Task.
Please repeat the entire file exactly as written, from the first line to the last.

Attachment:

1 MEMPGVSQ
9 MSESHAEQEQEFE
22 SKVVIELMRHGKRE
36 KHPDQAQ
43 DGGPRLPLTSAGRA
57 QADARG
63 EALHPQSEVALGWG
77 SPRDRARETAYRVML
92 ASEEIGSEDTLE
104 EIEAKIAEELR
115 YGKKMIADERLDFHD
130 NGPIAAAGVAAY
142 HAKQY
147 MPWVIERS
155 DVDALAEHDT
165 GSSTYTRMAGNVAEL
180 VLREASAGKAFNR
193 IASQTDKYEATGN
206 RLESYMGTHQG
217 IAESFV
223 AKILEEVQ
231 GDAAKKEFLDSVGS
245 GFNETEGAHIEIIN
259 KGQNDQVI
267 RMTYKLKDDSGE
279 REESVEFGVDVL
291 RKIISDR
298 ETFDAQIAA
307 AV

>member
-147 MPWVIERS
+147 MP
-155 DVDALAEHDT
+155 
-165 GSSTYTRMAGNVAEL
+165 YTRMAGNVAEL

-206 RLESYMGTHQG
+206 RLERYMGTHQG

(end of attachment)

1 MEMPGVSQ
9 MSESHAEQEQEFE
22 SKVVIELMRHGKRE
36 KHPDQAQ
43 DGGPRLPLTSAGRA
57 QADARG
63 EALHPQSEVALGWG
77 SPRDRARETAYRVML
92 ASEEIGSEDTLE
104 EIEAKIAEELR
115 YGKKMIADERLDFHD
130 NGPIAAAGVAAY
142 HAKQY
147 MPWVIERS
155 DVDALAEHDT
165 GSSTYTRMAGNVAEL
180 VLREASAGKAFNR
193 IASQTDKYEATGN
206 RLESYMGTHQG
217 IAESFV
223 AKILEEVQ
231 GDAAKKEFLDSVGS
245 GFNETEGAHIEIIN
259 KGQNDQVI
267 RMTYKLKDDSGE
279 REESVEFGVDVL
291 RKIISDR
298 ETFDAQIAA
307 AV

>member
-147 MPWVIERS
+147 MP
-155 DVDALAEHDT
+155 
-165 GSSTYTRMAGNVAEL
+165 YTRMAGNVAEL

-206 RLESYMGTHQG
+206 RLERYMGTHQG